The New Power Party (NPP) has been thrown into crisis and might be headed toward implosion. On the face of it, this is because of a split between those who want the party to be a junior partner to the Democratic Progressive Party (DPP) and those who want it to act independently.
However, the NPP’s crisis is the fate faced by small parties in general under a legislative election system that favors the strong and bullies the weak. This can be seen from what has happened to the Taiwan Solidarity Union and the People First Party (PFP) since the seventh amendment of the Constitution, which came into effect in 2005.
By means of this amendment, Taiwan’s two main parties — the DPP and the Chinese Nationalist Party (KMT) — joined hands to squeeze the space for small parties’ by introducing a single-district, two-vote system.
This system, under which only one legislator can be elected to represent each electoral district, has turned elections into duels between the “blue” KMT and the “green” DPP.
Small parties do not stand a chance unless one of the two big parties gives way to them, but why would they give way if they have a strong candidate?
In reality, this “giving way” only happens when a big party concedes a problematic district where it knows it cannot win.
One result is that small-party candidates feel obligated to the big party that gave way to them, whether they are elected or not, so they decide to leave their small party and join the big one. This has happened countless times.
Under the single-district, two-vote system, Taiwanese have a second vote that they cast for a party, on the basis of which at-large legislative seats are allocated to the parties in proportion to the total votes that they win nationwide.
The purpose of having at-large legislators was to enable political parties to propose experts who have specialist abilities, but would be in a weak position in district elections, so that they can enter the legislature and speak out on behalf of diverse public opinion.
On the face of it, the existence of these at-large legislative seats should make it easier for small parties to survive.
However, the amendment set a threshold of 5 percent of the total vote for a party to be allocated at-large seats. These seats are allocated in proportion to votes cast, but only among parties that pass the threshold. In effect, this amounts to small parties giving way to big ones.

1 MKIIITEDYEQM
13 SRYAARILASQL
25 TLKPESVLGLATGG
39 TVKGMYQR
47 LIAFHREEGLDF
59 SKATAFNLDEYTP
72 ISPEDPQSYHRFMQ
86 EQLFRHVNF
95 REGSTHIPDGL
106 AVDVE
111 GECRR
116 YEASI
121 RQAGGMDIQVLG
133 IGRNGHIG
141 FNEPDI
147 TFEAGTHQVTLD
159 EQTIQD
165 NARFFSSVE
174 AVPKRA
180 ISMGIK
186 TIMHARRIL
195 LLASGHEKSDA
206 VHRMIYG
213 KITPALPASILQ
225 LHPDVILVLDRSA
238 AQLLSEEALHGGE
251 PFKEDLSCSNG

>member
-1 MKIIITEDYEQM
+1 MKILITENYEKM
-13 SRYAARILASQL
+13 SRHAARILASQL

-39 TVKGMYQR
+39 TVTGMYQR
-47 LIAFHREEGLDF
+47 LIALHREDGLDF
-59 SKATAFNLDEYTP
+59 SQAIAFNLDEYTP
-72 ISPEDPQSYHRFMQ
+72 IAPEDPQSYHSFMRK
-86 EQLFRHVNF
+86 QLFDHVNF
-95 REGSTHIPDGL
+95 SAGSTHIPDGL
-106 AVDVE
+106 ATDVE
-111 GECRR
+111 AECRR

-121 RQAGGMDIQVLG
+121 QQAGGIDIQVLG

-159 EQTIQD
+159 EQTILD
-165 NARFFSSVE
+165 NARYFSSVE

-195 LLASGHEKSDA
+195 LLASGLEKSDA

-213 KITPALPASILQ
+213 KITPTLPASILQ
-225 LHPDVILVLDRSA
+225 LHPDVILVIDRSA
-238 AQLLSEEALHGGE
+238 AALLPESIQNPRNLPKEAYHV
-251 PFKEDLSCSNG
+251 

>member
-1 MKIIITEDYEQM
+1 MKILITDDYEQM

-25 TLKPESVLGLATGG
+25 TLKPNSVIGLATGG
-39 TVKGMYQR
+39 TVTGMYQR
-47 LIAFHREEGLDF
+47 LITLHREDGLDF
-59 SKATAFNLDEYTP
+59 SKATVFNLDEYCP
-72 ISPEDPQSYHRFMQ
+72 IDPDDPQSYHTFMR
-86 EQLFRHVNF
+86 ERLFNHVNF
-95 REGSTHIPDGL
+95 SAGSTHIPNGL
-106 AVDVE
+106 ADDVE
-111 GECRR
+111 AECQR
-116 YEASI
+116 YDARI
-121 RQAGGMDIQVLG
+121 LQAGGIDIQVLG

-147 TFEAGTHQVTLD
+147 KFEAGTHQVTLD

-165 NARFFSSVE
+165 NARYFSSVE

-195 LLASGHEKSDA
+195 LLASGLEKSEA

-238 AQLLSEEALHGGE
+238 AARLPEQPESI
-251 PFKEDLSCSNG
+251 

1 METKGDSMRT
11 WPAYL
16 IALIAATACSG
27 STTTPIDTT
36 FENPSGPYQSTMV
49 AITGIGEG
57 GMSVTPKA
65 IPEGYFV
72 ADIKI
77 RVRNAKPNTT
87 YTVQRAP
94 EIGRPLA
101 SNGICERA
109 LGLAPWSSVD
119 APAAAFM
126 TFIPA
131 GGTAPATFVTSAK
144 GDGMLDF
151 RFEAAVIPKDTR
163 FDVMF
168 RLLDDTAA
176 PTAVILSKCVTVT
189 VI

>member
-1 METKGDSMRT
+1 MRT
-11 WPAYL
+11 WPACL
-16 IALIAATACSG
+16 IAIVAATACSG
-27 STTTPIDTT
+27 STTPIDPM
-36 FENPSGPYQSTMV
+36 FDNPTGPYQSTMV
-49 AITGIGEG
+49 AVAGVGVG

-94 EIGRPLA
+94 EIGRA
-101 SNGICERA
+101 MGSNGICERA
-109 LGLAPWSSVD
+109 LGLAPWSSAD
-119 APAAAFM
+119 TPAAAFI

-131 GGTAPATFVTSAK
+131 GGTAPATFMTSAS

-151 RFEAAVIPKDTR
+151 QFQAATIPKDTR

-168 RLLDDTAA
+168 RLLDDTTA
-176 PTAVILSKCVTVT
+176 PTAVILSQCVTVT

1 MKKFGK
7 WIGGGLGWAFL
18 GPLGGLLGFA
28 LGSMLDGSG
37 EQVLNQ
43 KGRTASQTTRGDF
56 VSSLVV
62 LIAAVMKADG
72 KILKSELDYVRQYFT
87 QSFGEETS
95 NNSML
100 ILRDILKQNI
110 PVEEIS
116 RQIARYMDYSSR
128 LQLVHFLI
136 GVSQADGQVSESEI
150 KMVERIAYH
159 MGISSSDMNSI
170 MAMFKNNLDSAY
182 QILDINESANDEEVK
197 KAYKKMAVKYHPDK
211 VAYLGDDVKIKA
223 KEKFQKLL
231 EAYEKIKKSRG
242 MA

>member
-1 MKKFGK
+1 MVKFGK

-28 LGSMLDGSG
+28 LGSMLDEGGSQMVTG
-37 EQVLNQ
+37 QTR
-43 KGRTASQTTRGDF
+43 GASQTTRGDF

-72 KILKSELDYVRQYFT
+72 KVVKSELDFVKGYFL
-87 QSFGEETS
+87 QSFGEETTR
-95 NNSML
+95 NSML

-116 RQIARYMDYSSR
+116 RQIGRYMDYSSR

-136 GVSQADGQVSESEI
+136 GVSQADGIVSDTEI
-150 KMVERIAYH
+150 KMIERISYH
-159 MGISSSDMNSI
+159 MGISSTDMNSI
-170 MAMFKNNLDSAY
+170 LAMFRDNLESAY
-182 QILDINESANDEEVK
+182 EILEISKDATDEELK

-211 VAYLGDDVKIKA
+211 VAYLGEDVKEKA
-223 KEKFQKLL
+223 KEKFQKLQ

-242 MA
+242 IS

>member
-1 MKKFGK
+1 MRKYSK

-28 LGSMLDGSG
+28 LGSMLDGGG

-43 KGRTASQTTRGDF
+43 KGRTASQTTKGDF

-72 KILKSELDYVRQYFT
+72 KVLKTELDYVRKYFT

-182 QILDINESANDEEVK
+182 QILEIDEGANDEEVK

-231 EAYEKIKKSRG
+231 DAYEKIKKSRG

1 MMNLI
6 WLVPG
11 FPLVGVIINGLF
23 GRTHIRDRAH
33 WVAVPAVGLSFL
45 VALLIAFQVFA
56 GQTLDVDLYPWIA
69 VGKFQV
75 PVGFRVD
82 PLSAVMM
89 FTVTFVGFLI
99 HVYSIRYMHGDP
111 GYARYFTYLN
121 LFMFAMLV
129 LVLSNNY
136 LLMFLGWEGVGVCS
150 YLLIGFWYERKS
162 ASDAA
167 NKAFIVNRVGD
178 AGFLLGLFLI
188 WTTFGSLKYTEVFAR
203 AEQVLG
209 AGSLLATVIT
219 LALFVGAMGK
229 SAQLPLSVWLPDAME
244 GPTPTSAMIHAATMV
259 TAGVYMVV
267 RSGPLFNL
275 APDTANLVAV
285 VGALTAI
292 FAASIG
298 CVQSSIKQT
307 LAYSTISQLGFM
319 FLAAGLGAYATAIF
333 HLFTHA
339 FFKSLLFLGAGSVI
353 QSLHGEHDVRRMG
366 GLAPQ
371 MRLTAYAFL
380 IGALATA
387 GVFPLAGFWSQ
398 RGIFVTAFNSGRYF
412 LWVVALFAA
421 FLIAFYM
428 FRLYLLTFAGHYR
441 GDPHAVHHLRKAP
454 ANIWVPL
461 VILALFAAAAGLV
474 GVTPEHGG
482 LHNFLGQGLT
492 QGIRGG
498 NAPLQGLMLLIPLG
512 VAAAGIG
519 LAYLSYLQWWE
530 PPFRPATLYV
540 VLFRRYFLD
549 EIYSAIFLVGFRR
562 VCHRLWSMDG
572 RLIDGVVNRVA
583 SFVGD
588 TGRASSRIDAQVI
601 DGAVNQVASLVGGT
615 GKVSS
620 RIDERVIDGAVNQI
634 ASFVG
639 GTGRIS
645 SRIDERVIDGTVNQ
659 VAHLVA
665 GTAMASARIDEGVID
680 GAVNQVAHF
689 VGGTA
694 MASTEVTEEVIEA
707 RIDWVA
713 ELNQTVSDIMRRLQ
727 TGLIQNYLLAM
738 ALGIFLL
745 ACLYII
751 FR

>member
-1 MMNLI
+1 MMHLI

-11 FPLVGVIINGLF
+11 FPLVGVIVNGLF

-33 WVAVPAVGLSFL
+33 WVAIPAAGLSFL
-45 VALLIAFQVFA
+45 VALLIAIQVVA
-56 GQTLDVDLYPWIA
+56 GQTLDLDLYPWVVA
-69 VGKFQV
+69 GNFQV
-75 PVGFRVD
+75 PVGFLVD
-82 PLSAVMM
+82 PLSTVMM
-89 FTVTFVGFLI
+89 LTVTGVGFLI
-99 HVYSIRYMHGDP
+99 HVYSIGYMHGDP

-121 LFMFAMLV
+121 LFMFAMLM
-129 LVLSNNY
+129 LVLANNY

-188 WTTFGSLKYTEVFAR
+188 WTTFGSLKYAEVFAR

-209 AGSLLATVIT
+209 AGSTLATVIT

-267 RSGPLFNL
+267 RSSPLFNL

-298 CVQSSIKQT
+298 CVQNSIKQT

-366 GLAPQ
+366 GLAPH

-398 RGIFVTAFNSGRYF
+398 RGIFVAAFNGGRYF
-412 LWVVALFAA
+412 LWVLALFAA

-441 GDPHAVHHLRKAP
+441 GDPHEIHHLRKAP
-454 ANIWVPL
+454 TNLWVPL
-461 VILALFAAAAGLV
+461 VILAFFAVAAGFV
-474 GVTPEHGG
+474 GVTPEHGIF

This defect means that the seats allocated to parties are not really proportional to the votes cast for them and leads to a serious discrepancy between the composition of the legislature and public opinion.
As a result of the amendment, legislative procedure has descended into long-term conflict, while representational government fails in its purpose of representing the will of the people.
This can be seen from the example of the Ninth Republic of China Legislative Yuan election on Jan. 16, 2016.
The DPP got 44 percent of the party votes, for which it was allocated 18 at-large seats, which is 53 percent of the total 34 such seats. The KMT got 27 percent of the party votes and was allocated 11 at-large seats, or 32 percent the total.
Other parties gained a total of nearly 2 million party votes between them, which is 16 percent of all the party votes cast, but because each of them got less than the threshold of 5 percent, none of them was awarded even a single seat.
This is a clear departure from the principle of proportionality. As for electoral district votes, the DPP got 45 percent of such votes and won 50 district seats, which is 68 percent of the total of 73, while the PFP got 7 percent of all electoral district votes, but did not win a single seat.
The disproportion between seats allocated and votes gained is therefore even more serious with respect to electoral districts.
The Constitution states that “all citizens of the Republic of China, irrespective of sex, religion, race, class, or party affiliation, shall be equal before the law.” It calls for equal elections in which every vote has the same value.
This principle of equality in the system for electing legislators should be implemented with regard to political parties.
Only by allocating all legislative seats in proportion to the number of votes cast in favor of each party can the system accurately reflect the support that each party really has, thus reflecting the full diversity of public opinion and strengthening the operation of party politics.
The problematic nature of the system for electing legislators, which makes it hard for small parties to win seats, should therefore not be allowed to continue.
Taiwan sees itself as a model of democracy in Asia, but it has a legislative election system that creates a “two-party dictatorship.”
After three handovers of central government power between the two main parties, there is now an upsurge of public opinion in favor of third-force parties breaking free of the destructive struggle between “blue” and “green.”
There are some newly established small parties that are keen to make this change, but if the ridiculous system for electing legislators is not changed, all their enthusiasm might be for nothing and these parties’ bubbles might burst, as has happened so many times before.
Lau Yi-te is chairman of the Taiwan Solidarity Union.
Translated by Julian Clegg
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